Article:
February 9, 2017 / 11:33 AM / a year ago

Investors eye eight handle on Nigeria's bond

LONDON, Feb 9 (IFR) - Investors are piling into Nigeria’s first US dollar bond since 2013 after the sovereign started marketing a US$1bn 15-year issue at cheap levels.

The deal is more than five times subscribed, according to one investor, although the lead managers have yet to announce an official book size.

Another investor said the bonds are already up over a point in the grey market.

Fund managers are seizing the opportunity to put in orders for what one banker away from the deal said was “the cheapest thing in years.”

Nigeria (B1/B/B+) opened books with initial price thoughts of 8.50% area for the February 2032 bullet maturity.

“I think an IPT of 8.50% is a good starting point to attract interest from investors given that the deal will only be US$1bn,” said Michael McGill, EM portfolio manager at Aviva Investors.

“With the positive start to the year for emerging markets I suspect demand will be strong and the deal will end up printing around the 8% area.”

Another investor agreed that the starting point was attractive but was wary about where final pricing would be.

“I hope it is not going to be less than 8%.”

At a yield of 8.50%, the deal would be coming in the low 600s over mid-swaps area. Nigeria has outstanding 2023 bonds that closed on Wednesday at a Z-spread of 468bp, according to Tradeweb.

That gap of more than 130bp is much bigger than the spread difference for other similar-rated sovereigns - the 10s/30s curve for Egypt (B3/B-/B), for example, is only 75bp.

“Personally I think that 7.75% would be more than enough to draw demand,” said a trader earlier in the week. “Nigeria may have its problems, but so does Argentina and they trade at 7.25%.”

A second trader said he could see pros and cons for Nigeria’s starting point. On the one hand he said it looks very cheap when one considers that Nigeria has a much better debt profile than Egypt or Ghana, for example, with an external debt to GDP ratio estimated to be just 4.2%, according to Moody‘s.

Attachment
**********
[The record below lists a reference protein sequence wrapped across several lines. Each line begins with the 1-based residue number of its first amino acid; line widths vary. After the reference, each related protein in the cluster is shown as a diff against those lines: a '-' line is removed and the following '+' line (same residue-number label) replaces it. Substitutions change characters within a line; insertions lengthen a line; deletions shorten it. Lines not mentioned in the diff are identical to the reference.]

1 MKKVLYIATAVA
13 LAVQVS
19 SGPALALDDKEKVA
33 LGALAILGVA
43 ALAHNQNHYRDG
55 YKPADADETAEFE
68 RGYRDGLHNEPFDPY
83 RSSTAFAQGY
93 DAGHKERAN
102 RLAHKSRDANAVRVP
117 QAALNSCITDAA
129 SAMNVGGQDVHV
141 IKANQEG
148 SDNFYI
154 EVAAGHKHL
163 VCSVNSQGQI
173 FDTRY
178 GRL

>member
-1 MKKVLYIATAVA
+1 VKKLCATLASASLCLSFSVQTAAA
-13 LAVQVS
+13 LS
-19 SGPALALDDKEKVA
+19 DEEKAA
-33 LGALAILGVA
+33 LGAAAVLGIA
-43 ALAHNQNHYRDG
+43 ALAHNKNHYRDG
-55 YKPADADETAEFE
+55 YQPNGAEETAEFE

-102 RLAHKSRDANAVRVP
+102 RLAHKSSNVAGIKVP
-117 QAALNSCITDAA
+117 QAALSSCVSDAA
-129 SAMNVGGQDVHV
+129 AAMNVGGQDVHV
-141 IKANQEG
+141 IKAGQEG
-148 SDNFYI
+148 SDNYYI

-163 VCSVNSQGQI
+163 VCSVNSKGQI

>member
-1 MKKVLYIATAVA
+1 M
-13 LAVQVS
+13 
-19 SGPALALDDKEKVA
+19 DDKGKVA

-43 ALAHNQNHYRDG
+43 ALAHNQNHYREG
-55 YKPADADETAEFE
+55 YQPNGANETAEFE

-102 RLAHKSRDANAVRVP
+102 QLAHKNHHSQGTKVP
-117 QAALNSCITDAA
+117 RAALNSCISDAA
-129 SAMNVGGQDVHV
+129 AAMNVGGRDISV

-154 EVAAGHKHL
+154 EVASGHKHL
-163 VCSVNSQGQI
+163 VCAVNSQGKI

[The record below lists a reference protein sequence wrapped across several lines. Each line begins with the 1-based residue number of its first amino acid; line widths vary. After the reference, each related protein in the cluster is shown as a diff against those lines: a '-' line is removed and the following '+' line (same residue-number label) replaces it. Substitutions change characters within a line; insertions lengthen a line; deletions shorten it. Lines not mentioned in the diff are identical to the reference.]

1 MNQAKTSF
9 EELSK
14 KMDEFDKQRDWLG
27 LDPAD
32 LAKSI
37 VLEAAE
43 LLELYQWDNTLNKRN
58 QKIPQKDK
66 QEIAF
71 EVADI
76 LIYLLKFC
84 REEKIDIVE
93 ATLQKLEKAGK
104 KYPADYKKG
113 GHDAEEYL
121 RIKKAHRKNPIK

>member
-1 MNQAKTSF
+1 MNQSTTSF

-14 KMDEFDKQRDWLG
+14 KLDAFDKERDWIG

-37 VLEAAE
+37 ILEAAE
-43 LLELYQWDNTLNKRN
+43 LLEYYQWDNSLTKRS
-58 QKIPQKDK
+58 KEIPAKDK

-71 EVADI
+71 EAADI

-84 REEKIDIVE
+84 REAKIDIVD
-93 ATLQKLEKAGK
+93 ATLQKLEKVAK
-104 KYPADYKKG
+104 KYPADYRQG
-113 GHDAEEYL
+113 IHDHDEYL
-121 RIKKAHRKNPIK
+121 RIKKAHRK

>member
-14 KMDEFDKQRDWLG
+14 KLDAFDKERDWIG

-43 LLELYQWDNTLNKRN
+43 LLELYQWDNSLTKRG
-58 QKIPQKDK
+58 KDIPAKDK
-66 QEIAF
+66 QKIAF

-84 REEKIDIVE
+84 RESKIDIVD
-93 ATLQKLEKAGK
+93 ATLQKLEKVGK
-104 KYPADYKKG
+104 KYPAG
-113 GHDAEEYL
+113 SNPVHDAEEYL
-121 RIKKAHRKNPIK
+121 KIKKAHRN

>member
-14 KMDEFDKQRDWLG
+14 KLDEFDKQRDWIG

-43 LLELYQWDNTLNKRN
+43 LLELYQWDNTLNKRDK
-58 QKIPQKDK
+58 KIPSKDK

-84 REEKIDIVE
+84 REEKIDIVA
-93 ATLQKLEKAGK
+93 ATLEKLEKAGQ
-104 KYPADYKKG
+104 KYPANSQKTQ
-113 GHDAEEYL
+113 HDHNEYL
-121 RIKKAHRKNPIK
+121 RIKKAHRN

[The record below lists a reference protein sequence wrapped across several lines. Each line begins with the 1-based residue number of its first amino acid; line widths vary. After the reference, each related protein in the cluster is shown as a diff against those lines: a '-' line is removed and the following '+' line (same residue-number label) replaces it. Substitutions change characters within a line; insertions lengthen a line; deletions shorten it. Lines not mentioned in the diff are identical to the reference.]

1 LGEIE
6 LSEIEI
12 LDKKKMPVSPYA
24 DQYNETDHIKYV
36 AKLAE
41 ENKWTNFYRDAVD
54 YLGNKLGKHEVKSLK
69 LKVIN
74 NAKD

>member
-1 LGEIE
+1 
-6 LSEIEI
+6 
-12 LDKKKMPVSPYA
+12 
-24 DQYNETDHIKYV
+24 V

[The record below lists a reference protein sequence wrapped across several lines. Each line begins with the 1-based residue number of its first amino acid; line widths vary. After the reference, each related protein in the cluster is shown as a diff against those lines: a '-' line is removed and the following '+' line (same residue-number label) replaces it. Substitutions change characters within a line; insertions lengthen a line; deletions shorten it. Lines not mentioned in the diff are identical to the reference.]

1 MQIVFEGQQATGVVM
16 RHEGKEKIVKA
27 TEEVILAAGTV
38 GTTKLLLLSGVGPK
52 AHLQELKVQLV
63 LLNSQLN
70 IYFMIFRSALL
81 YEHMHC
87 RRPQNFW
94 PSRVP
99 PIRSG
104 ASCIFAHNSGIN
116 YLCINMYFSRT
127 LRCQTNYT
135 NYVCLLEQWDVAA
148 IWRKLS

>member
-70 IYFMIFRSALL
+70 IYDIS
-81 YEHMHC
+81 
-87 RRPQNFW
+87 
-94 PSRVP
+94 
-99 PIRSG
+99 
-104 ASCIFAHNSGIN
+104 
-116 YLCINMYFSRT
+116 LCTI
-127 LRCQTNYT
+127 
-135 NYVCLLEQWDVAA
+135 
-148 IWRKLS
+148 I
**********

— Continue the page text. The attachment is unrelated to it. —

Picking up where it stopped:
Moreover, while the economy is mired in its first recession in 25 years, more stable commodity prices should start improving government finances.

“Nigeria’s economic growth and US dollar earnings are likely to gradually improve in 2017, supported by a recovery in oil production and oil prices,” said Moody’s on Thursday.

On the other hand, that recovery will depend on how well the government is able to stand up against militant attacks in its oil-producing heartland, the Niger Delta.

There are also concerns about FX liquidity, which Fitch cited last month as one of the reasons why it revised its outlook on its B+ rating to negative.

“Access to foreign exchange will remain severely restricted until the Central Bank of Nigeria can establish the credibility of the Interbank Foreign Exchange Market and bring down the spread between the official rate and the parallel market rates,” said Fitch.

In the spot market, the naira is trading at a range of N305-N315 against the dollar.

The bureau de change rate fell to N490 against the dollar in November, though Fitch says BDC operators subsequently adopted a reference rate of N400 to help the parallel market converge with the spot.

One investor said the country’s economy remains troubled. “The macro story has not improved but the scarcity of issues in Nigeria is definitely a strong support,” said Delphine Arrighi, portfolio manager at Old Mutual Global Investors.

The 144A/Reg S deal is today’s business via lead managers Citigroup and Standard Chartered. (Reporting by Sudip Roy; editing by Alex Chambers)

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